[MPlayer-users] Re: Quicktime: "No 'moov' atom could be found"
rcooley at spamcop.net
Sat Aug 30 04:47:28 CEST 2003
Moritz Bunkus wrote:
> Ogg does not have the potential to become a general container. It simply
> lacks a lot of important things. Most important: there are no specs!
First of all, it has a lot of potential, because it is so flexible that
it can do just about anything, without everything it can do, having been
defined ahead of time. That gives it more potential, not less IMHO.
Sure, there's no specs yes, but it's just a matter of somebody writing
them. All this software is open source. Pretty easy to look up how
everything is done, even without specs.
> The thing is that Ogg/Ogm development is only done by one person atm
> (Nic on doom9). He's a Windows guy using a Windows approach (like using
> WAVEFORMATEX and BITMAPINFOHEADER like structures). Not that HAS to be
> bad, but neither is xiph.org involved in all this. And being a one man
> development team he is not paying a lot of attention to cross platform
ogmtools are based upon oggtools, which was, and still can be pulled
from the xiph.org CVS server. I don't really know what you mean that it
isn't cross-platform (mainly because I haven't looked at the source yet)
but the fact that ogmtools (and libogg/MPlayer) works perfectly on just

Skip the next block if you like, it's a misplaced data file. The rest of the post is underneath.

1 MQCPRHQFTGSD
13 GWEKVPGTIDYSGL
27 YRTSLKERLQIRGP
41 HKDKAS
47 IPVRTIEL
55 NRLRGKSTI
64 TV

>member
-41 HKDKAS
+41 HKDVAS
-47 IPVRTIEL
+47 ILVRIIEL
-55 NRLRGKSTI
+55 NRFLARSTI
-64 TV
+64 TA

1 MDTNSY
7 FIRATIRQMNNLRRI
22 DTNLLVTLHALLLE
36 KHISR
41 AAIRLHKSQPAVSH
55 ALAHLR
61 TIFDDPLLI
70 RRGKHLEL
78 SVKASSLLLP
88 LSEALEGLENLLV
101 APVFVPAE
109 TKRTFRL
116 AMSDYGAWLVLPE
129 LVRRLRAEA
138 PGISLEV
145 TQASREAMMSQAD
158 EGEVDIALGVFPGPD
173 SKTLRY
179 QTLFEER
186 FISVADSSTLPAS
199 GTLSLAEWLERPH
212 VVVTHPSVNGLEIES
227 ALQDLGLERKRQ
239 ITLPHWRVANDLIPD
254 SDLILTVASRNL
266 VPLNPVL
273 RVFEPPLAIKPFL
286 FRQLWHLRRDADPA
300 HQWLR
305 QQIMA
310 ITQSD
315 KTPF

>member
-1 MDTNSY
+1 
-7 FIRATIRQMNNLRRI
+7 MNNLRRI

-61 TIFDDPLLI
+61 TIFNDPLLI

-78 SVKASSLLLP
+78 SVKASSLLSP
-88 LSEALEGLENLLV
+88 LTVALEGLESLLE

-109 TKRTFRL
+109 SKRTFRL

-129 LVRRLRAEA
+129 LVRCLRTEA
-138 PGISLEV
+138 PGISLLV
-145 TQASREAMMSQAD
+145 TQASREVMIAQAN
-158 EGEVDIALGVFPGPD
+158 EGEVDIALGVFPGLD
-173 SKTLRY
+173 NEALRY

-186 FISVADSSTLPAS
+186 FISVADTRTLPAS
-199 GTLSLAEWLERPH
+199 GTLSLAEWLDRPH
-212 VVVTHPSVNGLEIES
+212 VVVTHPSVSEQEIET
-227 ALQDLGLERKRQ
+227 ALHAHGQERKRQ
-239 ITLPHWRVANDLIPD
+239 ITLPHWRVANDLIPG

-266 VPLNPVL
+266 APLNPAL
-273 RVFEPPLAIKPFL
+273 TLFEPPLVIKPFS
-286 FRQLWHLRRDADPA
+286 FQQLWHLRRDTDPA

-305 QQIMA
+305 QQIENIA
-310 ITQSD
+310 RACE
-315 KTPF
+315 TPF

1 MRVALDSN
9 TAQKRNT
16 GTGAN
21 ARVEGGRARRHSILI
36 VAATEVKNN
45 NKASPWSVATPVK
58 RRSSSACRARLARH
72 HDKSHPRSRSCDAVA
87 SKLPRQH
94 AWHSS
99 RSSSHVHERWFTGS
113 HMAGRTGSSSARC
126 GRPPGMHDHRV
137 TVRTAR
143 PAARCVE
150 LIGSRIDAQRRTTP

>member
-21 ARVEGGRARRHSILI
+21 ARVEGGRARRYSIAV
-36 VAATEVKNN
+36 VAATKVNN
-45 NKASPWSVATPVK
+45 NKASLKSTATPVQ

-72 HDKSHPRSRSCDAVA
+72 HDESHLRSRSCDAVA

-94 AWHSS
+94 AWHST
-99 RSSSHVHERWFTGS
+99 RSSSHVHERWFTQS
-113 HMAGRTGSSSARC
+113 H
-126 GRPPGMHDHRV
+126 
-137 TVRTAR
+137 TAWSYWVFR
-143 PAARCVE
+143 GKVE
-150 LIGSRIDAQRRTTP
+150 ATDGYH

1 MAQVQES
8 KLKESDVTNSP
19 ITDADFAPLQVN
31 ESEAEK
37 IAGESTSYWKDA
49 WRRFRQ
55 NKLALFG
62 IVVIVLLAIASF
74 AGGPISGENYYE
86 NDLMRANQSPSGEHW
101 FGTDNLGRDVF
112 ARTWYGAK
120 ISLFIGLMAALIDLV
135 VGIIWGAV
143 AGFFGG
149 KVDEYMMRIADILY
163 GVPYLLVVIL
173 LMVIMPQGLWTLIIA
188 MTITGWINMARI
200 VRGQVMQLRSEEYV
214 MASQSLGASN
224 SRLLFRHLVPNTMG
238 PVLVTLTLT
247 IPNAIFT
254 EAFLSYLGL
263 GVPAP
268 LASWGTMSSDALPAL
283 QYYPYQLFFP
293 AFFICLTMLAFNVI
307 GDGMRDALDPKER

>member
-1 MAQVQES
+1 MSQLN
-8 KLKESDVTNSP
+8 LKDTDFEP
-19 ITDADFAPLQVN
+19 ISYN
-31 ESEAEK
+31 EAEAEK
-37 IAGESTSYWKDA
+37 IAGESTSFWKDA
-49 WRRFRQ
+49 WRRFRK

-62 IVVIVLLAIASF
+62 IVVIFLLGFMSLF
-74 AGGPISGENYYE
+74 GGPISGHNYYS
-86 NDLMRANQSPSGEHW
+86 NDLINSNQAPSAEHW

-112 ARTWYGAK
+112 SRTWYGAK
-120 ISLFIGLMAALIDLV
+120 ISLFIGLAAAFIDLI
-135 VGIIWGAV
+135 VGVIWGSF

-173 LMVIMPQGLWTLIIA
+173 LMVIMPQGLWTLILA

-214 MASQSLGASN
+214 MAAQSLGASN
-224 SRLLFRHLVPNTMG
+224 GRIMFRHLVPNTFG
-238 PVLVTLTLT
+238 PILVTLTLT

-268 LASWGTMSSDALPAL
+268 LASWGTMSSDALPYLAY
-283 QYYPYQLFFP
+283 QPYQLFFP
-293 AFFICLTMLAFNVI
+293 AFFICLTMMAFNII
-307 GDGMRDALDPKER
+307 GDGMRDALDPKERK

about every platform, is a sign that it is, for all practical purposes,
> Let's take text subtitles. Ogg does not have a standard way of storing
> which charset was used for them. Neither do they have to be stored as
Just not popular yet. Feel free to get involved and solve all the
things that haven't been worked-on/standardized yet.
> Next point: No index whatsoever. Pretty big overhead (oh yes!). No way
The overhead is larger than something like avi, but it's relatively low.
> to know if an Ogg page is part of an Ogg packet spanning several pages
> (so I have to throw away the first Ogg page after seeking). Theora is
> stored differently in Ogg than all the other stuff is. No "real"
> timestamps (just the "granulepos" which is based on the "sample rate"
> for the stream - e.g. 1, 2, 3, 4... So no vfps video at the moment
> without braking compatibility). No aspect ratio. No standarized way of
> storing ANY additional information - be it pictures, text, comments,
Ogg is flexible. As soon as someone puts in aspect tags (hasn't been
necessary, due to the MPEG-4 aspect tag) then they will exist, and will
get adopted by the rest of the Ogg software. It just hasn't been done yet.
And BTW, Theora isn't even to beta yet, so it's quite likely there will
be significant changes. It's open source, so you very well could get
involved and solve everything that you consider to be a problem.
>>The main advantage Quicktime would have over Ogg and Matroska is that it
>>is more standardized and widely implemented in the proprietary world.
Well, Ogg is just too new to be standard. However, because it is
BSD-licensed, it has a MUCH better chance of being adopted than
Matroska. (Sorry all you hard-core GPLers, but that's the real world
> Yes. But Matroska has specs, Ogg doesn't (only very basic ones). I don't
> see Ogg winning the race for the Next General Purpose Container
> Format. Maybe Matroska doesn't win either.
Ogg is very good, and it is here, right now. Quicktime container would
be good, but so far I haven't seen too much support for it, outside of
Quicktime itself. Sure, there's plenty of playback support, but few
programs that encode/edit quicktime files.
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